string(5) "index" FATEA - Home dsffg


Album: Smallworld
Label: West Park
Tracks: 10

Since releasing their debut album in 2014, Dallahan have established themselves as one of the most exciting live bands around with a hectic touring schedule that has included Kathmandu! Having formed a new partnership with Westpark Records, they have now released their third album, Smallworld. There is nothing small about Dallahan's musical vision which draws influence from a wide variety of styles and genres to create a unique and coherent sound.

Opening track, Aye Chiki Chiki has an Eastern European flavour to the melody, underpinned by a strong rhythmic pulse. The ensemble between the instruments is absolutely rock solid, with a tasteful improvised central section where each solo beautifully compliments the next. Terrarium offers a change of pace with a set of reels. Initially banjo and fiddle led, the accordion becomes more prominent as they transition into the second tune, increasing the fullness of the sound and adding to the musical intensity before taking the lead in the final tune, penned by accordionist Andrew Waite. Sagan's opens with a lilting jig on fiddle and guitar before shifting up a gear for another continental inspired tune before another complete change of tempo for Jack Badcock's stunning tune Sagan's. The final instrumental track is another original composition from Andrew Waite which has some fantastic interplay between the musicians, layering musical ideas over each other to create a really engaging arrangement.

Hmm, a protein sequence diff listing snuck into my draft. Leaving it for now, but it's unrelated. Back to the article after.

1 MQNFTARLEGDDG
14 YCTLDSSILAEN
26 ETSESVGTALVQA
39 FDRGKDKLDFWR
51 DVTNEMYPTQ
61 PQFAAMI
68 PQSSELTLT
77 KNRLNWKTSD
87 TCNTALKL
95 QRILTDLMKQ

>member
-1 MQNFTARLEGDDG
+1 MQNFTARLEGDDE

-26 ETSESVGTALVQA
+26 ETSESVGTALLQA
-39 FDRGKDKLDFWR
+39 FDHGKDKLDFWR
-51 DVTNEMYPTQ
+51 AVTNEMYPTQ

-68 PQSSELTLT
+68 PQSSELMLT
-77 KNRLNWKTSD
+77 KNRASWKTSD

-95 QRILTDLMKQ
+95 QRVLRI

While some of the songs on Smallworld are traditional lyrics, Jack Badcock has given them a contemporary twist with new tunes and, in the case of Jailsong, some additional lyrics. His new chorus turns the song into a commentary on racial prejudice, seamlessly blending with the older verses to create a compelling song which features a cracking instrumental break from Andre Waite. Mother is a melancholy offering telling of hunger and deprivation. The delivery is captivating, with the gentle accompaniment supporting the vocals without overpowering them. For a complete contrast, Dilmano is a Hungarian poem by László Nagy which is full of excitement and drive, completely contrasted by a gentle instrumental section. The standout song is the Footsteps, a story of lovers that have grown apart. The lyrics are excellent and the arrangement perfectly compliments them.

This album is a wonderful blend of multicultural music making, exceptional technical dexterity and imaginative reworking of traditional material, alongside exciting originals. Well thought out and beautifully paced, Smallworld will appeal to fans old and new. If you want to catch Dallahan live in the UK, they are performing up at the Ardnahoe Distillery on May 28th, as well as Priddy Folk Festival in July.

Nicky Grant